Opening message remains meaningful for these Packers

Head Coach Matt LaFleur
Head Coach Matt LaFleur

GREEN BAY – Everywhere the players walk inside Lambeau Field, they can't escape it.

They see replicas of the Packers' four Super Bowl trophies as they enter the building from their fenced-off parking lot.

The hallway that runs between the locker room and team dining room, and takes them to their lounge area, has retired jerseys framed on one side, Hall of Fame players depicted on the other, and mini championship banners hanging from the ceiling.

Murals of former star players adorn the walls of some of the position groups' meeting rooms, too, and the list goes on.

The organization's history is a big part of, well, everything.

When he initially met with the players as a group this past spring to kick off his first year as Packers head coach, Matt LaFleur wanted his team to put that history in the right perspective. So he delivered a carefully crafted message the players haven't forgotten as they prepare to play for a berth in the Super Bowl on Sunday.

"It was more of a present vibe – 'We understand that Green Bay has a lot of history behind it, but look, we're here to make history of our own' – almost that type of vibe," veteran cornerback Tramon Williams recalled this week leading up to the NFC Championship Game at San Francisco.

"As a player, you're like, 'All right, I'm with you on that.' The history here is not going to go anywhere, but the only thing we can continue to do is create new history. I think that's the vibe that Coach gave us, and that's what we're trying to do right now."

It was about finding the right balance between appreciating the aura but not being consumed by it. Between taking pride in the past but not resting on it. Between understanding what's come before but staying focused on what's ahead.

That perspective has helped get the Packers to the doorstep of another NFC title, as the franchise seeks its sixth Super Bowl appearance. But it's a theme that's been applied in other ways as well.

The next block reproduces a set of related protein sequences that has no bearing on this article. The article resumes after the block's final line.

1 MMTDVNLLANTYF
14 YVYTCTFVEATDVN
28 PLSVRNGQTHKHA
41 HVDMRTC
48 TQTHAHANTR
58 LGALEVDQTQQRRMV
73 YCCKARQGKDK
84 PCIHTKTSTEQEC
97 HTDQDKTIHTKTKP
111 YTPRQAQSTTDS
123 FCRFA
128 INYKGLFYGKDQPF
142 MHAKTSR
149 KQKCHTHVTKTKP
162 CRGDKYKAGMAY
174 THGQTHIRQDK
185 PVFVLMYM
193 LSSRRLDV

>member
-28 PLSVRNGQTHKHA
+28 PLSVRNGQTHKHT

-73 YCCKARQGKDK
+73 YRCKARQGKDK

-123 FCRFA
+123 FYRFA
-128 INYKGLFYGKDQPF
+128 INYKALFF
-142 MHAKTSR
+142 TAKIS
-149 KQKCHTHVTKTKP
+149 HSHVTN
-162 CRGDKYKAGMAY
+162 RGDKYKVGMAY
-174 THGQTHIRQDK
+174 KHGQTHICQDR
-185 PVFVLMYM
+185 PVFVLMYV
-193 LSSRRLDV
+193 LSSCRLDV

The Packers' tendency to come up big in clutch moments throughout the season is one example.

Making key plays in those crunch-time, fourth-quarter moments requires a singular focus on the task at hand, setting aside whatever good and bad has produced the current situation. Yet the ability to do it week after week is a trait that has built on itself, that has used successful experience to foster confidence and belief.

The past is always in the right perspective.

"It's the same thing we've talked about all year of not blinking," inside linebacker Blake Martinez said of the defense's mentality, and echoing a favorite phrase of LaFleur's. "We don't go out there saying, 'Oh crap, we have to go back out after a turnover,' or 'Oh crap, they're in the red zone,' or 'Oh, it's a minute-30 left and we have to stop them.'

"Whether you want to believe in football gods or whatever it is, I think that aspect ends up helping us in the long run."

It's similar regarding this pending rematch with San Francisco on the heels of the blowout loss in Week 12. LaFleur started this week by saying he wanted to go back and understand why everything happened as it did, but then turn the attention forward to a new game.

The mantra of learning from it but not dwelling on it has been taken to heart. Aaron Rodgers has spoken repeatedly about how everything has felt like a normal week of preparation, regardless of the stakes and the opponent. Individuals like receiver Allen Lazard and defensive coordinator Mike Pettine, who would rarely cross paths, have both pointed out how well the Packers must play to win and how slim the margin for error may be, yet they don't start Sunday's game behind on the scoreboard, no matter what happened last time.

Again, the proper perspective on the past is important.

"Our guys, they realize that," LaFleur said regarding the first matchup. "This is the National Football League. Stuff like that can happen. It's all about how you respond when you get knocked down like that. We just went back to business. We've got a mature group. We've got great veteran leadership and just got back to work."

They've also got a new head coach who relayed the right message from the beginning, amidst all the history that has included championships and close calls, both long ago and recently. That message has helped carry them this far, with another step yet to take.

They can't escape the history, but it's time to create their own.

"What a great opportunity," LaFleur said. "We have to enjoy this."

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